Spermophilus annulatus is endemic to west-central Mexico.
Biogeographic Regions: nearctic ; neotropical
The coloration of ring-tailed ground squirrels varies seasonally; these squirrels are more brightly colored during the breeding season. The head is predominantly black, while the body is a mix of black, buff, and pinkish coloration. Total length varies from 383 to 470 mm. The tail is narrow and has approximately fifteen annulations, or stripes. It is not as bushy as the tails of other squirrel species and is as long as the head and body of the animal. The skulls of females are generally larger than those of males.
Range length: 383 to 470 mm.
Other Physical Features: endothermic ; homoiothermic; bilateral symmetry
Sexual Dimorphism: female larger
Ring-tailed ground squirrels inhabit the tropical lowlands of western Mexico. They are found in dense tropical forests and palm groves, especially in areas with thick, vine growth on larger trees. Spermophilus annulatus create burrows and cavities under cover of thick vegetation, on hillsides and near cultivated areas. These squirrels have been known to live in the walls of barns.
Habitat Regions: tropical ; terrestrial
Terrestrial Biomes: forest
Other Habitat Features: agricultural
Habitat and Ecology
This squirrel eats fruits and nuts, and sometimes it also may feed on insects. Breeding occurs during the dry season (December to June). A female captured in February had four embryos (Best 1995).
Spermophilus annulatus eats fruits and nuts and may also consume insects. Oil palm, mesquite, and cactus seeds are eaten, as well as the fleshy fronds of Opuntia cactus, figs, and other wild fruits and seeds. In agricultural areas they eat corn and the seeds of other agricultural plants. They can climb to the ends of branches in search of fruits and seed pods and will dig for seeds as well.
Animal Foods: insects
Plant Foods: seeds, grains, and nuts; fruit
Primary Diet: herbivore (Frugivore , Granivore )
Although ecosystem roles of S. annulatus have not been described in detail, they impact plant regeneration through their seed predation and may help to disperse the seeds of some plants. They may also act as an important prey base for birds of prey and other predators.
Predation on S. annulatus has not been described but it is likely that they are taken by a variety of small to medium-sized predators, especially birds of prey. They are agile, vigilant, and seek refuge in burrows and cavities to avoid predation.
Known prey organisms
This list may not be complete but is based on published studies.
Life History and Behavior
Communication has not been studied in S. annulatus. However, Spermophilus species in general communicate with sounds, body language, by way of smells, and by touch, as do most mammals. Ground squirrels are known for the range of vocalizations they use, from whistles and chatters to trills and buzzes. S. annulatus is known to emit shrill whistling noises when alarmed. Specific warning vocalizations that distinguish between terrestrial and avian predators are known in other Spermophilus species. Some species have been recorded "kissing" when they meet and using scent marking. Ground squirrels perceive their environment using this same suite of senses.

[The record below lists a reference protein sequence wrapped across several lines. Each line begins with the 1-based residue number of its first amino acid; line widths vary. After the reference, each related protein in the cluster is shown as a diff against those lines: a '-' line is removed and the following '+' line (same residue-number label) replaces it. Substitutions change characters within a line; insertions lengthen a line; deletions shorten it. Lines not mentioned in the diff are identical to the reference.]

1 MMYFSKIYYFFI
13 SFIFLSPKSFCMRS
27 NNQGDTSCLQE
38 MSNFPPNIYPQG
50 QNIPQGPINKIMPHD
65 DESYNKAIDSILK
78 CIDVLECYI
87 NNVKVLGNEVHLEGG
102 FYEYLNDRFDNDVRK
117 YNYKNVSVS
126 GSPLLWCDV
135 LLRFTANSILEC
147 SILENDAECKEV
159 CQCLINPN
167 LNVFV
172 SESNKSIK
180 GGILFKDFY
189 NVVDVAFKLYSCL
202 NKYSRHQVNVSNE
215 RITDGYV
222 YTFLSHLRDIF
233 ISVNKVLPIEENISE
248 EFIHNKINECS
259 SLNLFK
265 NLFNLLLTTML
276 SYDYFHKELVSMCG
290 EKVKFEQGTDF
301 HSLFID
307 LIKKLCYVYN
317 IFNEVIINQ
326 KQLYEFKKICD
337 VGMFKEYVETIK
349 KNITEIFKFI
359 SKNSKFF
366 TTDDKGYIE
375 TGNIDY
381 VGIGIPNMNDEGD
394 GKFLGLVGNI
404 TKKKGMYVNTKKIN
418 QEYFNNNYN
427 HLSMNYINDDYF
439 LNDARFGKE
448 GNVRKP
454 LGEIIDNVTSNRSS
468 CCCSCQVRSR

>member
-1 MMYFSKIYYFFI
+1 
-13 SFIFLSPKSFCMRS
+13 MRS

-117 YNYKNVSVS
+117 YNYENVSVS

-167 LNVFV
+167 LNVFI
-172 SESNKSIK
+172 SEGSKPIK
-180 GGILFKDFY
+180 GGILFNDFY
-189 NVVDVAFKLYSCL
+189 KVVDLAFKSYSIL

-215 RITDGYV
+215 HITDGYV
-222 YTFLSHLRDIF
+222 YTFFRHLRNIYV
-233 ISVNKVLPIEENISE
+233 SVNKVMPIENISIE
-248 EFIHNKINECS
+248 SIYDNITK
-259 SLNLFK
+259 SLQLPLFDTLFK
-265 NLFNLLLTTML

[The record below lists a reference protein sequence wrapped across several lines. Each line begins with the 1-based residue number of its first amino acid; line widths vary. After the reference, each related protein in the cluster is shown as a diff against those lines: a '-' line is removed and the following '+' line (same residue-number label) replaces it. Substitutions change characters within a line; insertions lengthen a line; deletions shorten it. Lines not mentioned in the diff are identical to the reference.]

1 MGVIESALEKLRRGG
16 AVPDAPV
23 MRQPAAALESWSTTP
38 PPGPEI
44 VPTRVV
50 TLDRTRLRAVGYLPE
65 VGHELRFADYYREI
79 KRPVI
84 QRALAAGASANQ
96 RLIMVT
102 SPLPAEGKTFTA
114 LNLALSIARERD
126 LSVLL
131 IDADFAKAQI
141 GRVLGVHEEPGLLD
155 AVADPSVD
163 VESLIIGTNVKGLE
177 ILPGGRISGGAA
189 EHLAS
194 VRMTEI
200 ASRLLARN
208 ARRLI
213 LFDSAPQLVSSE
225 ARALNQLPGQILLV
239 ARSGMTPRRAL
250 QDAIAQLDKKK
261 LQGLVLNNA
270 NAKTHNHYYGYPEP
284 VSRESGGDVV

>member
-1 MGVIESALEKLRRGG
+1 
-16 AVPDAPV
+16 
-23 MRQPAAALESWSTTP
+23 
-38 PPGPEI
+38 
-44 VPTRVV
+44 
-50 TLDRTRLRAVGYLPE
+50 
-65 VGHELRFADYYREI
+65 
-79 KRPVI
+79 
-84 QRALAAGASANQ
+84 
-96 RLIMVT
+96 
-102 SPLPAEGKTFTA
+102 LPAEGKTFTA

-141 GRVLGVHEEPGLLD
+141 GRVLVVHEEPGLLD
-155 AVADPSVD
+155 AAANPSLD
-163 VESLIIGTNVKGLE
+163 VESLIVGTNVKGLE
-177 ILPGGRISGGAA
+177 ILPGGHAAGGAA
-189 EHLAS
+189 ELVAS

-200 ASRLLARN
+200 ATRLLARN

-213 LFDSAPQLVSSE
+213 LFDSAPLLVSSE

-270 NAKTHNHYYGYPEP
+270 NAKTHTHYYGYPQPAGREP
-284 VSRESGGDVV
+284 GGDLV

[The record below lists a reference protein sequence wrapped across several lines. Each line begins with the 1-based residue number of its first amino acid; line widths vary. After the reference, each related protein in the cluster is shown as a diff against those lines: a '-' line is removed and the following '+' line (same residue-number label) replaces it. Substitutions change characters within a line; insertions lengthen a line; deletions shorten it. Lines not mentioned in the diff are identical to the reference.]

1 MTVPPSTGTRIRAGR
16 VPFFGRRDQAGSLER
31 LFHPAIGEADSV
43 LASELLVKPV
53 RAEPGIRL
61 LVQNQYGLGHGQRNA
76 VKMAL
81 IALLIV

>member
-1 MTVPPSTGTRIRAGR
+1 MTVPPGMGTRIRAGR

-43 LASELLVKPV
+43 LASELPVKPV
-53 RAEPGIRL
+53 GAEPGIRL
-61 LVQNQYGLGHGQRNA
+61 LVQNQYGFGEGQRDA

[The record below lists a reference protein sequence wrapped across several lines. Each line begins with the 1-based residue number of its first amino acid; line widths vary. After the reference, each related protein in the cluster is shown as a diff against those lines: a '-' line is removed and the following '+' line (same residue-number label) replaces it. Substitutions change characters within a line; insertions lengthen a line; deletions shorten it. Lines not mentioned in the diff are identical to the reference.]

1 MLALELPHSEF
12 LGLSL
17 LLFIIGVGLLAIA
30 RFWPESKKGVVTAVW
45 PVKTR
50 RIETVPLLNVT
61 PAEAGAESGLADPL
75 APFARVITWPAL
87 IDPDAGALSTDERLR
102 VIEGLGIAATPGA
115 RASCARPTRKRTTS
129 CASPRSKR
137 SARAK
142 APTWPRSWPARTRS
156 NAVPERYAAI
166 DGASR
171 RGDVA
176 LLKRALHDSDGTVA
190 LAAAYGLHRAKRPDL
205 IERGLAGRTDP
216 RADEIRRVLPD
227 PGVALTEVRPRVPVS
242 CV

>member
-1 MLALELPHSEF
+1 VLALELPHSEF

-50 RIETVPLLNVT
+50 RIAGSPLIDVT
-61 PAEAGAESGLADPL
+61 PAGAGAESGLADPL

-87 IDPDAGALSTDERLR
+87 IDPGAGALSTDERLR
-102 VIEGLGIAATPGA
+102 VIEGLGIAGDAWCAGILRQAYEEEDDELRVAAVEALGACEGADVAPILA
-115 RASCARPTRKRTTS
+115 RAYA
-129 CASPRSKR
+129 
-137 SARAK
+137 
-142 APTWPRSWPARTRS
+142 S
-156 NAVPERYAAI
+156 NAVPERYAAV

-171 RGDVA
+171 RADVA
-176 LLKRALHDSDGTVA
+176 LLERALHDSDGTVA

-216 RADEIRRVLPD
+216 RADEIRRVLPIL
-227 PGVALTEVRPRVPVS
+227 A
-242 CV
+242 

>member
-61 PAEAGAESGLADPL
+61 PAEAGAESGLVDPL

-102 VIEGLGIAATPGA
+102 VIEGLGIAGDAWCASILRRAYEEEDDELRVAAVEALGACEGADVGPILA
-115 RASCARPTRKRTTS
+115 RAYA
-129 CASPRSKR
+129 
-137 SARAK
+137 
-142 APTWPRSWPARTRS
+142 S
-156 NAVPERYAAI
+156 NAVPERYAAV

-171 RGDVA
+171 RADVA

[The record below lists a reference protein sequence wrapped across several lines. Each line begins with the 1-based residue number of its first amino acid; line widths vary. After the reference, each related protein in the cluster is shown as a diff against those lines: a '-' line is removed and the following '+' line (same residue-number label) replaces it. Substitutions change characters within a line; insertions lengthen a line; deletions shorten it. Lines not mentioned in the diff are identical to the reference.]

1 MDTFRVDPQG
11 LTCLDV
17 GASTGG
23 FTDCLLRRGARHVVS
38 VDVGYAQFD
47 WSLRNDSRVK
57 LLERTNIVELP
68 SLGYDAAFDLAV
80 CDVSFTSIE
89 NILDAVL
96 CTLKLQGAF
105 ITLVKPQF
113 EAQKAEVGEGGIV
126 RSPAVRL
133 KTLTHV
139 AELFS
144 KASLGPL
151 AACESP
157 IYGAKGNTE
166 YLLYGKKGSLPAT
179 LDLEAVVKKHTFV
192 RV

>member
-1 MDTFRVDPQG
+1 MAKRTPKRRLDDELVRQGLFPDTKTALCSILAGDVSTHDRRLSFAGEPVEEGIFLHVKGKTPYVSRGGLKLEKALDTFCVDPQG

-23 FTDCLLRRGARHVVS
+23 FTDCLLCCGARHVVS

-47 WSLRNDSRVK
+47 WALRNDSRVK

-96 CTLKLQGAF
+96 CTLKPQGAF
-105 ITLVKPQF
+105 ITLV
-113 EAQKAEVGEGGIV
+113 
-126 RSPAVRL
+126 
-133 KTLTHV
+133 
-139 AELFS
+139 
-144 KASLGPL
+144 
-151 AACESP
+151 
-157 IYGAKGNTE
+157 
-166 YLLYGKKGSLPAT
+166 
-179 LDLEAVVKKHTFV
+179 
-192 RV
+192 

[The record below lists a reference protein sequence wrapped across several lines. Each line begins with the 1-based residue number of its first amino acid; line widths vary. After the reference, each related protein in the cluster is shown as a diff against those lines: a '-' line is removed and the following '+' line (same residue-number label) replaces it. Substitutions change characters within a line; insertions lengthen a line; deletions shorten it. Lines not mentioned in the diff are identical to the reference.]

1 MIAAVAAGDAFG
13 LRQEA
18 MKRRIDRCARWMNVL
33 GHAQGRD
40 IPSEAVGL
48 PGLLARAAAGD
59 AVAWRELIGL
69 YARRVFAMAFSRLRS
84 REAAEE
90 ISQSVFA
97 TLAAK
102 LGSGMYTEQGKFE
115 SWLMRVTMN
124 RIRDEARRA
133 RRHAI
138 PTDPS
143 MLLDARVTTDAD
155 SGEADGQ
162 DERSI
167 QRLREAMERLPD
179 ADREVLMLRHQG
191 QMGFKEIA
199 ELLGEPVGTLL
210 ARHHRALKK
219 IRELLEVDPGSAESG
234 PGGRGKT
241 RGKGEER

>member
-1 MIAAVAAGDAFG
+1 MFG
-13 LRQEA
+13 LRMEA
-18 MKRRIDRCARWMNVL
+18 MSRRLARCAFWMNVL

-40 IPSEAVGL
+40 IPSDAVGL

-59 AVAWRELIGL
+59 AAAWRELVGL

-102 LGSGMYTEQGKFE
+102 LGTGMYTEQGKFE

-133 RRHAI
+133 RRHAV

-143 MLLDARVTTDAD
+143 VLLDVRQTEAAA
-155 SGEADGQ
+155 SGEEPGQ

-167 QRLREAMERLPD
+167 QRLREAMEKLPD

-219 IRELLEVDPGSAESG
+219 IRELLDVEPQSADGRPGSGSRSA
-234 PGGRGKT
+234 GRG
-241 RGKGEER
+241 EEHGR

Communication Channels: visual ; tactile ; acoustic ; chemical
Perception Channels: visual ; tactile ; acoustic ; vibrations ; chemical
The lifespan of S. annulatus is not known. Other Spermophilus species live for a maximum of 11 years (S. beldingi), but typically for about 3 to 4 years in males and 4 to 6 years in females. The higher male mortality is a result of the risks associated with male-biased dispersal.
The mating system of S. annulatus has not been described. In other Spermophilus species, males compete for access to females as they emerge from hibernation in the spring.
The breeding season of S. annulatus is in the dry season (December to June). Little has been published on the reproduction of this species, however other species in the genus Spermophilus breed once yearly, have a gestation period of approximately 30 days, and have 3 to 6 young in a litter.
Breeding interval: Breeding occurs once yearly.
Breeding season: Breeding occurs from December through June.
Key Reproductive Features: iteroparous ; seasonal breeding ; gonochoric/gonochoristic/dioecious (sexes separate); sexual ; viviparous
Parental care has not been studied in S. annulatus. As in all mammals, females nurse and care for their young until they reach independence. In other Spermophilus species, the young are born helpless, are cared for in a nest chamber, and are weaned in the first 1 to 2 months of life. They begin making excursions from the burrow around the time of weaning. Typically male young disperse at independence but female young remain in their natal area.